How to Get Rid of Fungus Gnats in Houseplants

Adult Fungus Gnat

Last Updated on October 31, 2021 by Phil

Hate fungus gnats and fungus gnat larvae? Here’s how to get rid of fungus gnats in houseplants.

These plant pests rank among the most annoying and frustrating around. They grow in number quickly and can wreak havoc to your plants where you can’t see it.

Thus, by the time you see the damage being done they’ve already turned into an infestation.

The good news is, if you know what to look for and how to treat them, you can rid your house plants from fungus gnats and their larvae once and for all.

Here’s everything you need to know to do that.

What Is a Fungus Gnat?

Fungus gnats look very much like mosquitoes but are often confused for fruit flies. They are small, pesky and bothersome. But, the biggest difference between the two is that mosquitoes prey on people while fungus gnats attack plants.

These plant pests are small, reaching about a quarter of an inch long, often less. And, they have wings so they can fly. But, they tend to spend most of their time on the soil of houseplants and only fly once in while.

Yes, fungus gnats love house plants. And, they are prevalent in indoors plants because of the excess moisture. This is less of a problem outdoors because there’s more exposure to sunlight and wind. Thus, soil tends to dry faster there.

It is also important to note that while fungus gnats are not attracted nor are they harmful to humans. They do not spread disease, bite or sting. They can be annoying though.

Instead, they pose a huge problem for plants because they can cause serious damage as their population grows.

Interestingly, it isn’t the adult fungus gnats that do the damage. Instead, it is the younger larvae. These eat not only fungi in the soil but also the roots of your plants.

And, unlike other pests, they don’t take a break. That’s because winter does not faze them. Nor do they hibernate. So, they’re active all year round.




How To Identify Fungus Gnats

Get Rid of Fungus Gnats in Houseplants

Fungus gnats are a bit tricky because you’re not just looking for one particular insect. Instead, they present themselves in many forms.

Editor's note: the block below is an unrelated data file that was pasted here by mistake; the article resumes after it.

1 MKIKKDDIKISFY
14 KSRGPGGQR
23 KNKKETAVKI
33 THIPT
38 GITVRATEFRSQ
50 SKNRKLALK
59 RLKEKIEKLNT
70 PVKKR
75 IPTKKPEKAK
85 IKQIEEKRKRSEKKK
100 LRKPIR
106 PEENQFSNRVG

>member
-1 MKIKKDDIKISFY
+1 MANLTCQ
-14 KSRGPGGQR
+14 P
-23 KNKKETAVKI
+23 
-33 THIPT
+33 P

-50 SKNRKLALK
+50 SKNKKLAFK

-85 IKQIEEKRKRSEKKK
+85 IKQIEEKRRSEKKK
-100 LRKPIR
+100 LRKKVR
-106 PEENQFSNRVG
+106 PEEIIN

To better understand the fungus gnat, and how to identify it, it helps to understand its life cycle.


Fungus Gnat Life Cycle

Let’s begin with the adult fungus gnat:

  • Adult gnats lay eggs. They can lay up to 200 eggs on the soil. They typically look for areas with organic matter which is what the young gnats will feed on. It takes about 8 to 10 days for this to happen.
  • After 4 to 6 days, the eggs hatch into larvae.
  • Larvae look like very tiny, transparent, or translucent colored worms. These larvae then burrow into the soil to look for food. Food comes in the form of organic material and fungus.
  • In about 2 weeks, the larvae turn into pupa, and stay in that form for about 4 to 6 days.
  • Finally, adult gnats emerge from the soil. Adult gnats live for a week or more with the purpose of laying eggs.
  • And, the process repeats itself.

Because the fungus gnat’s life cycle is very short, you’ll see many generations overlap with one another. At the same time many of them will be born one after another.

This makes them able to grow fairly quickly.


Identifying Adult Fungus Gnats

Adult Fungus Gnat

As mentioned, fungus gnats look like mosquitoes or fruit flies. But, they’re quite different from the latter in that they have slimmer torsos and have longer, thinner legs as well.

They also don’t spend a lot of time flying around. Since they lay eggs on the soil, they like to stay around the surface of the soil and around the pot.

The reason I went through fungus gnat’s life cycles is to illustrate that they only spend a short time of their lives as adults.

The rest of the time, they are eggs and larvae. As such, you want to be watch out for both these forms as well.


Identifying Larvae

Fungus Gnat Larvae
Source: @andreaskay via Flickr

Fungus gnat larvae look like tiny transparent colored worms. Because they’re small, they look like specks on white on soil.

Just as importantly, once you see adult gnats around, there’s almost a 100% chance that there are eggs and larvae somewhere near as well.

Larvae can’t fly because they haven’t developed wings. As such, they stay on the soil. Typically, they’ll be near organic matter and fungi.

But, as they grow in number, the larvae will also turn their attention to the plant’s roots, which will cause more problems.


Signs of Fungus Gnat Larvae and Adult Fungus Gnats

Besides looking for the fungus gnats themselves, knowing the signs of the damages they cause can also help you make a diagnosis.

Unfortunately, many of the signs are very similar to other pests. This can make it difficult to identify which pest is present, and thus, affecting the kind of treatment to take.

That said, signs of fungus gnats and their larvae include:

  • Wilting plants
  • Leaves turning yellow
  • Leaves dropping
  • Slow growth
  • No growth

Since the larvae are doing the damage and they will be targeting the roots of the plant, the symptoms are similar to other root problems.


Why Are Fungus Gnats Bad?

A small number of fungus gnats seldom causes any problems. They become more of a nuisance. Unfortunately, from above, you know that this will never last long because adult gnats lay so many eggs.